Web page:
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Self Help Books On Depression: Three Approaches You Can Take As Prescribed By The Available Literature

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There is a multitude of available literature on depression. Since depression is the one of the most common mental disorders, it only makes sense that there is a lot to read on the subject. If you would like to read more on your personal diagnosis of depression, there are three approaches that self help books on depression take. One or more of these approaches should guide your choices in reading materials on this major mental health issue and assist you with finding and utilizing some coping tools and treatments.

The Spiritual Approach

Finding your calm center and other mantras come to mind when you decide to read more on how spirituality and a connection to God and/or the universe can help your depression. Some may even refer to this as the "religious" approach because you may spend a lot of time in prayer, meditation or reading of scriptural verses from religious tomes. The self help books on depression that take this approach are more or less guidance books on how to look at your mental health from a spiritual or religious stance, and they also contain information on what spiritual or religious leaders have to say on the subject.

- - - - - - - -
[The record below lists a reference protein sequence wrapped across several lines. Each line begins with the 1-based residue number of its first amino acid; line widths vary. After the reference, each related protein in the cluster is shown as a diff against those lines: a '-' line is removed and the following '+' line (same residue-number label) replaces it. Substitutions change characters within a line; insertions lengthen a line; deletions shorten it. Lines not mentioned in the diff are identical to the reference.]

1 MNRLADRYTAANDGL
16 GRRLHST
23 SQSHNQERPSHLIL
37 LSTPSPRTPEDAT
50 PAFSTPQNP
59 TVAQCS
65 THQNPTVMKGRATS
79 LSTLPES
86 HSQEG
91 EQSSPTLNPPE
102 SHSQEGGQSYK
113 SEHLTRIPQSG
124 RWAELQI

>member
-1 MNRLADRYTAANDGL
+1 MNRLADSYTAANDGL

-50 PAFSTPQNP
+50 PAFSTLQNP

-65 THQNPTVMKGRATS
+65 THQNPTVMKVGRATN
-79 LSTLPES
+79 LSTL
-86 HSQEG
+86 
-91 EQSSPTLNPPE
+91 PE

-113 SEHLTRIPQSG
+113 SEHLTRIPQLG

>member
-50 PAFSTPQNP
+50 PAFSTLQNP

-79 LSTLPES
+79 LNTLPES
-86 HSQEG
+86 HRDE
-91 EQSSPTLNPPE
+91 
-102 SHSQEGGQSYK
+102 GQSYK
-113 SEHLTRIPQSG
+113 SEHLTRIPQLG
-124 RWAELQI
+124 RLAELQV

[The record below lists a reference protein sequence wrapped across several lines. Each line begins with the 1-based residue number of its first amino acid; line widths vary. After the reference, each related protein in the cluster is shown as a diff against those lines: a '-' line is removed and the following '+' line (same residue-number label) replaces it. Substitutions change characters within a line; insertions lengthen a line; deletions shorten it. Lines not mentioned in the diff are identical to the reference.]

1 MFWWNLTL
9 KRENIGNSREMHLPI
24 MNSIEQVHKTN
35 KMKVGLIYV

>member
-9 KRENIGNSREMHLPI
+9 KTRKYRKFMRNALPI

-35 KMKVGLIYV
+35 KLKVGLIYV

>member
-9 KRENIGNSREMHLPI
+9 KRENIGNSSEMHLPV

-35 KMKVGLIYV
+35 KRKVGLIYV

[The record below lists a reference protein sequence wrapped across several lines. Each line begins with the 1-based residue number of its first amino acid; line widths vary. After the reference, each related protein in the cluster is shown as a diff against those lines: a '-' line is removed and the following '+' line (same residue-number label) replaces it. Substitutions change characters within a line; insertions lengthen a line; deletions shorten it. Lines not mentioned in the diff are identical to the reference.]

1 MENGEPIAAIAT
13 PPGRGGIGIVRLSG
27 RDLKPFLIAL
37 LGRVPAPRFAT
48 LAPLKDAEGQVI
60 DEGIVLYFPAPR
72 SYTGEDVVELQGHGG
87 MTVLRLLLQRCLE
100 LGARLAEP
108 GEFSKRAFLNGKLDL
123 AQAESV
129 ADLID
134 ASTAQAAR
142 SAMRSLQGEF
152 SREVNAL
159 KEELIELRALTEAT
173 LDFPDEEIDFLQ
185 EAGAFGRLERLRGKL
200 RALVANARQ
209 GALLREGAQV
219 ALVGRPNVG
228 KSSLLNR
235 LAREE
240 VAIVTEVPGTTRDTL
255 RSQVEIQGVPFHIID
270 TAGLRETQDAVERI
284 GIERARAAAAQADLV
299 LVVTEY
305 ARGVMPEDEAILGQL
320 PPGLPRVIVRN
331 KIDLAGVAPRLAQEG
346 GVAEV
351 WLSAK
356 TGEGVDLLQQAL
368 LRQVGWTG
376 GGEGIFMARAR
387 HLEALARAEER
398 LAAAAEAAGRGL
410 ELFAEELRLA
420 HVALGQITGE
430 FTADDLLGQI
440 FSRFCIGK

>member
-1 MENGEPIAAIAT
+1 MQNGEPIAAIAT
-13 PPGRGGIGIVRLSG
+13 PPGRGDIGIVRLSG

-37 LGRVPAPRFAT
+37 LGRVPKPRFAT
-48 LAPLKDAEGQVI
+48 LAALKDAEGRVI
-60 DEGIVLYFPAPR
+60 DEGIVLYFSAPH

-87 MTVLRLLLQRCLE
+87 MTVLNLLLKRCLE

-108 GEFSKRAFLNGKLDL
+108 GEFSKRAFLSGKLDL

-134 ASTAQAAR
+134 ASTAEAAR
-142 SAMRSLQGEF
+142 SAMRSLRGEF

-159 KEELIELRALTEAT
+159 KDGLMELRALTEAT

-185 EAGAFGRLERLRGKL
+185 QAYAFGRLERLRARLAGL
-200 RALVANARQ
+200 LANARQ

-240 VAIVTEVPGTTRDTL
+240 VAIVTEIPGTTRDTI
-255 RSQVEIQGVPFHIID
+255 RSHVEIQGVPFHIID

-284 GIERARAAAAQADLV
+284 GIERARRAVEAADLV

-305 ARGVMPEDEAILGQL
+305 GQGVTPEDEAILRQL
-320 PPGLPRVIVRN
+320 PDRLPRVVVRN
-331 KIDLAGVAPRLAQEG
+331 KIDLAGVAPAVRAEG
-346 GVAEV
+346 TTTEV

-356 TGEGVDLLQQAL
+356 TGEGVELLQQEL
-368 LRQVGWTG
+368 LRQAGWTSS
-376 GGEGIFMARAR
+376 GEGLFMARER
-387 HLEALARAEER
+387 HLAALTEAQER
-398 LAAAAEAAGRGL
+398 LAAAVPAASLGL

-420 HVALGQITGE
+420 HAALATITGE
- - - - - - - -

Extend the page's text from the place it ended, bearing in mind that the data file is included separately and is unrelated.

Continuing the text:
The Biological/Medical Approach

Self-help literature that approaches depression via the biological and/or medical approach addresses the chemical alterations in the human brain and body when you are depressed. The literature often discusses the anatomy and physiology of depression and how modern medicines can change the chemical imbalances in the brain so that you are better able to function. This literary approach also discusses many of the current medications available for persons with depression, their pros and cons, and how these medications alter the chemical state of the brain.

The Psychological Approach

Psychology books on depression go in depth to help you figure out why you are depressed, what triggered your depression, and what behavioral and cognitive treatments can help you change your situation. These books may also discuss suicidal thoughts and tendencies that often accompany depression. These books will help you formulate plans of action when you feel that you might cause yourself harm or when your depression has overwhelmed you and you need some ideas about where you can go for support. They are also useful for learning terminology and understanding approaches your therapist or psychiatrist might use to help you, as well as how to talk to your therapist/psychiatrist on a level that they understand and about which they are very knowledgeable.